This clause should define who may be considered a “representative,” and can also require that the recipient party inform the disclosing party of any additional associates who will be collaborating on the project.

5. Duration

When drawing up an NDA, you will want to define a reasonable length of time for the agreement to remain in force. Too short, and you expose yourself to the risk of competitors learning your trade secrets before you’re able to establish a firm competitive edge. Too long, and skilled developers will not want to work with you. Most experts suggest anywhere from two to five years as a fair term of obligation, after which the agreement will automatically terminate.

6. Return Clause

Throughout the course of a project, you will have likely transferred a lot of files, instructions, data, communications, and other materials containing your business’s confidential information. Upon termination or completion of the project, you will want the return or destruction of the most sensitive of those documents. This clause stipulates that upon the written request of the disclosing party, the recipient of confidential information returns or destroys the material in their possession.

Just like confidential information should be specifically defined, what must be returned or destroyed should also be specified. Unless you are a government defense contractor, it won’t be necessary to ask someone to delete every single email or file they have received from you — just protect the key ingredients of your secret sauce!

7. Arbitration Clause

Should things go awry, having a mutual understanding of how to handle a dispute can save you money and hassle. Lawyering-up and going to court to file a lawsuit is very, very expensive. This should be considered a last resort. the arbitration clause is the place to outline alternatives to official litigation.

Your preferred path should be good faith mediation between parties. This is essentially a discussion facilitated by a moderator to air grievances and explore solutions. If informal mediation fails to resolve differences, you can opt for a binding (or non-binding) arbitration committee. This like a mini-trial outside of the official judicial system. Arbitration committees can deliver decisions, which are typically a good indicator of how an actual court proceeding would go. Your last and most resource draining option is to bring your dispute to trial.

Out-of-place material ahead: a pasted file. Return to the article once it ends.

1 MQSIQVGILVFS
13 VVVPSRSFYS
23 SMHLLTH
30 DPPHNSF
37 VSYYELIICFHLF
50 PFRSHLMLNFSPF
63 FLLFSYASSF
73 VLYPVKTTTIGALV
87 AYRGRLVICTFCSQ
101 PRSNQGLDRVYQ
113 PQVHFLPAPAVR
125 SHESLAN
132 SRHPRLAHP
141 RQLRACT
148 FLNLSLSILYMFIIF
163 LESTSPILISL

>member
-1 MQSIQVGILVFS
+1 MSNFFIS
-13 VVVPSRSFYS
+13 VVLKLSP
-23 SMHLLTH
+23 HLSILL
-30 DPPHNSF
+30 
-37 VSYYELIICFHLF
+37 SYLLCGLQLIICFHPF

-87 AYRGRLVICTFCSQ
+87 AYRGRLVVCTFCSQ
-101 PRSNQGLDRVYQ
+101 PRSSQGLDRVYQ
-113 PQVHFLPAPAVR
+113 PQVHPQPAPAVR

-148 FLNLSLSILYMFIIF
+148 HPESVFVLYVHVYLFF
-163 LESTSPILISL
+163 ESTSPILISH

Lastly, your arbitration clause should identify the territory whose laws will be used to govern the agreement, including any disputes.

8. Attorney Provision Fee

An attorney provision fee requires that the “losing” party of a lawsuit pay the legal fees of the prevailing party. Of course, this will help to ease the burden of litigation, but it also conflicts with mediation and arbitration for that reason. When passions are inflamed and both sides believe they are in the right, removing the threat of financial punishment will mean that parties are less likely to cooperate. With that in mind, you may choose to include or not include an attorney provision fee in your NDA.


What’s Not in an NDA?

What's not in an NDA?

Public knowledge. As mentioned earlier in this article, most software applications today are developed using snippets of open source code. If the codebase used to develop your project is publically available, it cannot be included as part of your confidential information. That being said, new changes made to source code may become part of your business advantage, and can be protected under the NDA.

Prior knowledge and independently developed knowledge. Rights to knowledge or innovations credited to the freelancer prior to the partnership will be retained by the freelancer developer. The same goes for knowledge developed independently of the project, even if it occurred during the time of the partnership. Freelancers would be wise make an itemized list of any valuable knowledge or previous inventions to be covered under this clause.

Third Party Information. Freelance software developers often work with various clients, and they may have more than one non-disclosure agreement in force concurrently. The NDA should specifically note that information obtained by a third party is not confidential. This protects the freelancer from being unfairly sued for breach of contract in the case that information disclosed from various parties overlaps.


Now you know what is and isn’t in an NDA, who should you get to sign your NDA and when? Should you ask for signatures from freelancers or VCs? When should you lawyer up and how does one enforce an NDA? Make sure to read the Guide to NDAs for Startups and Entrepreneurs for answers.